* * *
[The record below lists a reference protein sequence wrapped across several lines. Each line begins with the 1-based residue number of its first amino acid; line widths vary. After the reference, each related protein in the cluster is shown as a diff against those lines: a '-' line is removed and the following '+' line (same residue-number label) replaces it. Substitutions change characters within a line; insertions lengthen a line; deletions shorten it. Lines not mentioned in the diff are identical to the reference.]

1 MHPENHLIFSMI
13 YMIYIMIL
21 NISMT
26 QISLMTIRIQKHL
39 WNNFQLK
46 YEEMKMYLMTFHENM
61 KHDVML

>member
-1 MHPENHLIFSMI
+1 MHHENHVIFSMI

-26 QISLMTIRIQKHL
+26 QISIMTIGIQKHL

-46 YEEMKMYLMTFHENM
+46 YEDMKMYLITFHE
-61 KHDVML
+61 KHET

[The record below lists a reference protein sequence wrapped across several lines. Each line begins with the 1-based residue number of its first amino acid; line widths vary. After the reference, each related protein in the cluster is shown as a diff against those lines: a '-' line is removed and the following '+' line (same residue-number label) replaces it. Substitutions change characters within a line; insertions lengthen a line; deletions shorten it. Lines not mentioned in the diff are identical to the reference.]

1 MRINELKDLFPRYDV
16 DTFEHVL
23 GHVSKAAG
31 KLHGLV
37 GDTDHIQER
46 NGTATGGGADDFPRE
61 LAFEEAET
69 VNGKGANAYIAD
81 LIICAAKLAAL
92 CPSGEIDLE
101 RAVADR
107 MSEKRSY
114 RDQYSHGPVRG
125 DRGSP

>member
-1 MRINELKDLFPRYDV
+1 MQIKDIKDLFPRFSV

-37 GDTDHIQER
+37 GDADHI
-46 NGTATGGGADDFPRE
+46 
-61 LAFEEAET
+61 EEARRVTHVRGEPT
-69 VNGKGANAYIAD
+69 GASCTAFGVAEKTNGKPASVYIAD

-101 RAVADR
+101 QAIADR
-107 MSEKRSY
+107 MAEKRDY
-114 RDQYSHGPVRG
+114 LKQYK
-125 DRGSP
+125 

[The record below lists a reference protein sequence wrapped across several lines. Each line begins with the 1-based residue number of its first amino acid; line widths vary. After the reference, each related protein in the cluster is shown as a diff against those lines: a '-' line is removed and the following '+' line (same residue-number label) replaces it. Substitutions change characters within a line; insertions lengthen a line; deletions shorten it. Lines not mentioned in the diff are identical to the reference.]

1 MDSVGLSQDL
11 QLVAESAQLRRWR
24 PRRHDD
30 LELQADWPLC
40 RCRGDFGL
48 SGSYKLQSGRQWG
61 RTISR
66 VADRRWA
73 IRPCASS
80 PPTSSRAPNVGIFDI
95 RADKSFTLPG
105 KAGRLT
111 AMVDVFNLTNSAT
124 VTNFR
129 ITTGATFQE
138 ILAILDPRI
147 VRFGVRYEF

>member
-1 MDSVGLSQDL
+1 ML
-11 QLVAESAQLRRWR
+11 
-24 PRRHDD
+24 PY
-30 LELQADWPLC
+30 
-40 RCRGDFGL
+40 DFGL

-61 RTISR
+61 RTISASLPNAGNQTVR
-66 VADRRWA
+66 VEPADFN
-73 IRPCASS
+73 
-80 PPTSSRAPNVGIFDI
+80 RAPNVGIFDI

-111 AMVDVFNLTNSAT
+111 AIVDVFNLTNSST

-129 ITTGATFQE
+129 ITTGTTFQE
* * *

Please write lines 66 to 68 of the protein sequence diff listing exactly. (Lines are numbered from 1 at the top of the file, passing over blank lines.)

124 VTNFR
129 ITTGATFQE
138 ILAILDPRI